Skip the navigation

Mac sales corral 14% of U.S. computer market

New MacBook Air accounts for 20% of Apple's notebook sales, doesn't cannibalize other models, says NPD Group

March 18, 2008 12:00 PM ET

Computerworld - Apple Inc.'s continued retail success translated into a boost in its share of the U.S. computer market to 14% last month, up from 9% in the same month last year, a research firm said today.

Mac notebooks did particularly well in February, according to NPD Group Inc., which tracks U.S. sales at retail stores and some online sites, including and Apple's own e-store. "The MacBook and MacBook Pro did pretty well and made a smooth transition to the Penryn," said Stephen Baker, an NPD analyst, referring to the new 45-nanometer processor from Intel Corp.

"And Apple got a nice bump from the MacBook Air," he added. The MacBook Air, the ultrathin laptop that was unveiled in mid-January by Apple CEO Steve Jobs but which didn't start shipping until early February, accounted for about 20% of Apple's notebook sales last month. Better still for Apple, Baker said, it appears that the new model didn't cannibalize sales of existing Apple products.

"It looks like the Air is giving Apple an incremental volume opportunity," Baker said.

Unit sales of Mac notebooks, including the Air, grew 64% last month compared with the same month a year earlier, while sales of Apple's desktop models were up 55% from 2007 levels. Apple's notebook sales uptick was more than triple the 20% growth rate for all laptop sales in the U.S. for the month, and its desktop sales performance was much better than the overall U.S. average, which actually decreased 5% in unit sales year to year.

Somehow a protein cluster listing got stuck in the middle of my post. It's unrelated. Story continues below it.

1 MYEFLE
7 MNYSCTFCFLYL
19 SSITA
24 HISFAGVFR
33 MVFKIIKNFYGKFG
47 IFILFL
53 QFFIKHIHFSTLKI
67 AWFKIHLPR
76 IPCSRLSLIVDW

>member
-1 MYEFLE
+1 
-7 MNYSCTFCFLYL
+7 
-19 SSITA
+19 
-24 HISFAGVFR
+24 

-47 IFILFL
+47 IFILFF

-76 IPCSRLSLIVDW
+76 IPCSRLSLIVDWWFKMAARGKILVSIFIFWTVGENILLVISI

When both notebook and desktop units sales were combined, Apple's increase of 60% year to year was much greater than the relatively meager 9% of the overall U.S. sales growth.

"Regardless of the month, when Apple comes out with new products, they get a big bump in sales," Baker said. "They're just much more focused when they have a new product to announce."

In addition to the MacBook Air shipping in volume, February also saw Apple refresh its MacBook and MacBook Pro lines by shifting to faster, more power-efficient 45nm Penryn processors from Intel and bumping up the size of the notebooks' hard drives.

Baker attributed Apple's success to a number of factors, but he said that its retail stores -- and the way it crafts consumers' complete "buying experience" -- was the most important. "The market sometimes discounts this, but Apple's stores are key to what they do," he said. "[Hewlett-Packard Co.] is looking to replicate some of this, but even that shows how difficult it is to use third-party retail without managing the entire experience."

Read more about Operating Systems in Computerworld's Operating Systems Topic Center.

Our Commenting Policies